Tuesday, June 4, 2013

3.2 Crime Evaluation: Motive and Motivation

To start with, let's clarify the meaning of the words:
- a motive is made of the emotional, psychological and material needs that impel and are satisfied by behavior
- the intent is the specific aim that guides behavior

That said, determining the motivation behind a crime provides several advantages to a criminal investigation:
- it reduces the suspect pool
- it helps linking unsolved cases
- it can provide circumstantial bearing on the offender's identity
- it can provide bearing on the offender's state of mind
- it can provide bearing on whether a crime has actually occurred

If the motivation underlying a crime is obvious and classic:
- money: the crime is committed just to depossess a victim from his or her valuables and/or money
- personal:  could be crimes committed out of compassion (euthanasia) or for revenge or other personal reason
- passion: jealousy, marital fights that go wrong
- accident: self defense, negligence or inattention

If there are no obvious or classic motivation explaining a crime, it is highly likely that the motivation is at least partly narcissistic/sexual
- the sexual aspect is not necessarily obvious (no sexual act performed) or can be overpowered on the crime scene by a narcissistic component.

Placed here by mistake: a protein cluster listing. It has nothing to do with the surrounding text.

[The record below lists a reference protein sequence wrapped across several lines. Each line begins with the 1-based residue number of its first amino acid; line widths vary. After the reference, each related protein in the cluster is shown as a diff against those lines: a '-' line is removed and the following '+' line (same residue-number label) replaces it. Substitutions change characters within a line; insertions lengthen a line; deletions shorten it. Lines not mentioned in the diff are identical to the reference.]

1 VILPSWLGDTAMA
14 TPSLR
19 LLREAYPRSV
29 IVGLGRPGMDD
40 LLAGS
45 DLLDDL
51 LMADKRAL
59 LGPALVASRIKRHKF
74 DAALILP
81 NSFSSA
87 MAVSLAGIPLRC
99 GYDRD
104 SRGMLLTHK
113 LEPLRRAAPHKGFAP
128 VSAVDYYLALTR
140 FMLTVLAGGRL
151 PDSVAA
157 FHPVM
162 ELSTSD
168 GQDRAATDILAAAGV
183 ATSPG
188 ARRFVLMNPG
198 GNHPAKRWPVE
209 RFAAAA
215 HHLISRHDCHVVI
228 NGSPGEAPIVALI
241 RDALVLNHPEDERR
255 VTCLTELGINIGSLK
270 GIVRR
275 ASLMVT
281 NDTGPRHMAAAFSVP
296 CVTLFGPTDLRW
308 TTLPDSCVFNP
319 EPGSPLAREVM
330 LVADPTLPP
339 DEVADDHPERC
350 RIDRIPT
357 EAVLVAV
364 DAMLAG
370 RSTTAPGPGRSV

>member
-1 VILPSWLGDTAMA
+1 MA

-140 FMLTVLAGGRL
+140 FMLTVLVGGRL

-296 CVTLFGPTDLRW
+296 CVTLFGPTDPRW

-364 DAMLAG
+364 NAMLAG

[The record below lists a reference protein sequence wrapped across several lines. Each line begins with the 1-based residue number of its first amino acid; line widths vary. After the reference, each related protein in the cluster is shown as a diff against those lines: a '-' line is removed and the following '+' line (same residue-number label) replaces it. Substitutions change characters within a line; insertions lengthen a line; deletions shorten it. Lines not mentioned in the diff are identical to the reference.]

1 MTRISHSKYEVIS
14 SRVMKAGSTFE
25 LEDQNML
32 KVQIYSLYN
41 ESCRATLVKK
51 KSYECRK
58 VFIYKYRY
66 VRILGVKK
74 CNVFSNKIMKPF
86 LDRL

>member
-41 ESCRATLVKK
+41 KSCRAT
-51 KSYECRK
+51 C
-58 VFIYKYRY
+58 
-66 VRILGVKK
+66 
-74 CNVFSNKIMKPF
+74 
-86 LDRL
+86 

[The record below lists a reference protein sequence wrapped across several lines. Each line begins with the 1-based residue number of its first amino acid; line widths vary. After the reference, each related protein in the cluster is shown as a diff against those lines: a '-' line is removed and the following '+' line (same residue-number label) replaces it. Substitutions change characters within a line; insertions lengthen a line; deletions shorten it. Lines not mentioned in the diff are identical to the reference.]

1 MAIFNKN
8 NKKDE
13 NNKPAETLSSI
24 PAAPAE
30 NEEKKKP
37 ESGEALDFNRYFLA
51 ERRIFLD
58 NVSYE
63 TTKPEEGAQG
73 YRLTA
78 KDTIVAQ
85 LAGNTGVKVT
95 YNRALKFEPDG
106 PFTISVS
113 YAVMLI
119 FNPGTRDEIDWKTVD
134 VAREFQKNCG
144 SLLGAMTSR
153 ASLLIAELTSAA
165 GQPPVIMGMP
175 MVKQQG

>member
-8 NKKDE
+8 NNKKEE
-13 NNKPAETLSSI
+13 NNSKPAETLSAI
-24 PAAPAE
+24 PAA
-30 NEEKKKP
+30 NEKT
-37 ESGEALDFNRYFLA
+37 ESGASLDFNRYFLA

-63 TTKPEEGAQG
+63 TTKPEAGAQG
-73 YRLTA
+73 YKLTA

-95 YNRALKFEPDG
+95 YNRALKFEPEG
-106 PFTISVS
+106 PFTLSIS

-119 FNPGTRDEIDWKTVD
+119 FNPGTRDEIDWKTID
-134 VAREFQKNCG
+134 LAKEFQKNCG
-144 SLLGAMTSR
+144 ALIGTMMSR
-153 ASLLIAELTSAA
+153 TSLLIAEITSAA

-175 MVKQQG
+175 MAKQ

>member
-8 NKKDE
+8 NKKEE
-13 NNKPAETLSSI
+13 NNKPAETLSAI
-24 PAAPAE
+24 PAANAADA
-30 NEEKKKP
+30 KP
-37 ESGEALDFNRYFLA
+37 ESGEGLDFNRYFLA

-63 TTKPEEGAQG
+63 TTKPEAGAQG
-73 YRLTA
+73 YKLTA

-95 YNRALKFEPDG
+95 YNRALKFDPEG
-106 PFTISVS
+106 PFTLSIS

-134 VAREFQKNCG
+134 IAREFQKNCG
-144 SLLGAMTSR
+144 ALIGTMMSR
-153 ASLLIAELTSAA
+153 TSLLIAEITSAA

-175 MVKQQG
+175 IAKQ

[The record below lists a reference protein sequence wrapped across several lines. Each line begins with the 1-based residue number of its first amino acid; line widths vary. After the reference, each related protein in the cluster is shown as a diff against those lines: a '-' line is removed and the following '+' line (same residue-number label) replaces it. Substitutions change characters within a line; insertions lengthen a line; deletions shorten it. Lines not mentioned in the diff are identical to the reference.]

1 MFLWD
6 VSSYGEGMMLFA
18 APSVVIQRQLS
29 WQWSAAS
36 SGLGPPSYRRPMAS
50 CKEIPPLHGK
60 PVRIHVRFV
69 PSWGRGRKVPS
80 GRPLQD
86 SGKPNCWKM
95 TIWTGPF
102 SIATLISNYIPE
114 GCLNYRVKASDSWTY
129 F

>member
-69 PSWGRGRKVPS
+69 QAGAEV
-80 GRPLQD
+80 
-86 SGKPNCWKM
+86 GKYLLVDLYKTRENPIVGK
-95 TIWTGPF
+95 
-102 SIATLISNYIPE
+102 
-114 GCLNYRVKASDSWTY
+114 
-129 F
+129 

- the killer's intent can be expressed as much in a rape than in the power and control he uses on the victims
          * The sexual dimension is given by the evidence of acts with a strong sexual connotation: naked body,
             rape, humiliation, degradation through posing, obscene messages, fetishist objects on the crime
          * The more the crime scene seems to be ritualized, the more the offender's fantasy is elaborate and the
             more the narcissistic dimension is important

Also, a motivation can be underlying another and thus you have to look for:
- conscious motivations: these are motivations that the offender is aware of and that seem to be what lead them, at least on the surface, to commit the crime (for example greed, sexual pulsion)
- unconscious motivations: these are motivations that the offender is not aware of but very often are the ones that are giving a "sense" to their actions (need for control, power, domination)

In general, the more the motives are obvious, the more the victim is familiar to the offender. The same applies if the offender depersonalizes the victim during the crime (even more if the offender destroys or hides the victim's face). But be careful as this not always apply to every crime scene where the victim is disfigured: it can also mean that the offender chose this victim as a substitute to the real person he wants to attack.

The more the crime scene shows sexual, narcissistic or violent aspects, the more likely it is or will become serial, as the killer is only able to express his sexuality or emotions through violent behaviors.

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